Probably the most commonly used C++ functions are those which
are part of the standard library. For good explanations and
tutorials for those, see this book: www.josuttis.com
There are also many online standard library references, e.g.
at www.dinkumware.com
and techniques (like the command
to display a popup message for instance)?
The C++ language does not define anything such as 'popup' or 'message',
so of course there's no standard function offered by the language.

Perhaps you're looking for instruction with the Microsoft Windows
API? In that case, present your questins in a Windows newsgroup,
e.g. comp.os-ms-windows.programmer.win32
I need something that even a
3rd grader can understand, since I'm not a programming professional
dedicated to C++, but simply working on a little application at home.
IMO if you're not *serious* about programming and spending the necessary
time to learn, then C++ is not for you. C++ is a *huge, complex* language,
that takes (even professionals) years to master. Perhaps you'd be better
off with a simpler language.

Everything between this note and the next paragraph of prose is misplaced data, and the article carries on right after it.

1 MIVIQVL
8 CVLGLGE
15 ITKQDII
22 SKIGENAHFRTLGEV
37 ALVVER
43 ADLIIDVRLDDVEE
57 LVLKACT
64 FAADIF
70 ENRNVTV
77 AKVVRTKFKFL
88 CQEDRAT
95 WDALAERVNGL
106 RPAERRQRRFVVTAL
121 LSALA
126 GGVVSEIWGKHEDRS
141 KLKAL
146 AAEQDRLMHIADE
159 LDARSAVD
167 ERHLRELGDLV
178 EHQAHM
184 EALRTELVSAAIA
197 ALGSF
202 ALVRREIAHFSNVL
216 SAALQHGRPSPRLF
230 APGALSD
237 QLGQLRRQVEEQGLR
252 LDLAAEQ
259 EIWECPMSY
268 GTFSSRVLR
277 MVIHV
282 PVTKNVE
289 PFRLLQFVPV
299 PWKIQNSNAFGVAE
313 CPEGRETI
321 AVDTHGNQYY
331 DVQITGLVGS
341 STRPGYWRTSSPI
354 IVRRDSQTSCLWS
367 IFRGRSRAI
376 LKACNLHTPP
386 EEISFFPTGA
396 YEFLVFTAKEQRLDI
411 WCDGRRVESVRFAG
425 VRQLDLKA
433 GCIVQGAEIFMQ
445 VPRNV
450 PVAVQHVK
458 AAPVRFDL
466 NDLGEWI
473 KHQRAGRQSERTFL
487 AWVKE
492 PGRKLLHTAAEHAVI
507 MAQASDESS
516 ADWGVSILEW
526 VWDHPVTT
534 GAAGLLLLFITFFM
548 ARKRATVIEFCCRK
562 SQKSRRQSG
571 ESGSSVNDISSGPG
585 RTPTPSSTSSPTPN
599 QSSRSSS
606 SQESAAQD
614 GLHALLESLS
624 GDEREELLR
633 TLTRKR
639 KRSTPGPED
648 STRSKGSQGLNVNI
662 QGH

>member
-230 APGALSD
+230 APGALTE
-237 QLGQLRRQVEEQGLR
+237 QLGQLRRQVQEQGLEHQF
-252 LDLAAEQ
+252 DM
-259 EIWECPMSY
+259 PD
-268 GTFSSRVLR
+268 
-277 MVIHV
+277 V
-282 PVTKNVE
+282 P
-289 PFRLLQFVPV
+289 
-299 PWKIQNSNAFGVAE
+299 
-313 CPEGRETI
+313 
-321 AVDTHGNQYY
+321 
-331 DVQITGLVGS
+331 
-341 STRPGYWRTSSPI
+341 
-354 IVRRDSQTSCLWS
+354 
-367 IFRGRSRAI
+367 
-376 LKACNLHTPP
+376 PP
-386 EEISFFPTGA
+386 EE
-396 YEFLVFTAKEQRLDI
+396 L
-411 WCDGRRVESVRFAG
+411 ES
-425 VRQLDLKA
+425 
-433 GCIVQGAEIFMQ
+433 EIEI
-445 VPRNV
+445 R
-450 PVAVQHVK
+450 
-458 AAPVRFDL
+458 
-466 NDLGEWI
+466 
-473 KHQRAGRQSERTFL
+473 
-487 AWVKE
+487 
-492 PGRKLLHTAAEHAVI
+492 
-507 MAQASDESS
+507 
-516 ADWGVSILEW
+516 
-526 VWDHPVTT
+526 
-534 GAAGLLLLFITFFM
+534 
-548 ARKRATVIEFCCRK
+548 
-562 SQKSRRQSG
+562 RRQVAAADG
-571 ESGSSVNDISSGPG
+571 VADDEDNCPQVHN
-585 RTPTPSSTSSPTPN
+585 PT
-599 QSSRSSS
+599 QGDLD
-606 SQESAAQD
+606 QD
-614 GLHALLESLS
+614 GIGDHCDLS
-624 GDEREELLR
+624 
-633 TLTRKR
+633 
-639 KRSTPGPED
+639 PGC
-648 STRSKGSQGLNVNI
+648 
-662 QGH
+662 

I know I'll get bashed for saying this but I can't be the only one
frustrated by the unnecessary and unhelpful complexity of the
documentation currently available.
If you have a C++ implementation whose documentation is wanting,
I suggest shopping for a different one. There are many decent
free ones on the net.

Finally, if you select only materials (books, etc) which discuss the
standard C++ language, then which implementation you use doesn't matter
(as long as it's reasonably standard-compliant).


Thank you.


You're welcome.

-Mike
Aug 4 '05 #5

P: n/a
"djohnson" <pr***********@msn.com> wrote in news:1123165287.141475.114990
@g49g2000cwa.googlegroups.com:
Or if not, could comebody please just enlighten me as to the command
for displaying a popup message? There is such a forest of information
that I can't find the answer to this simple question in a search. Your
help is greatly appreciated.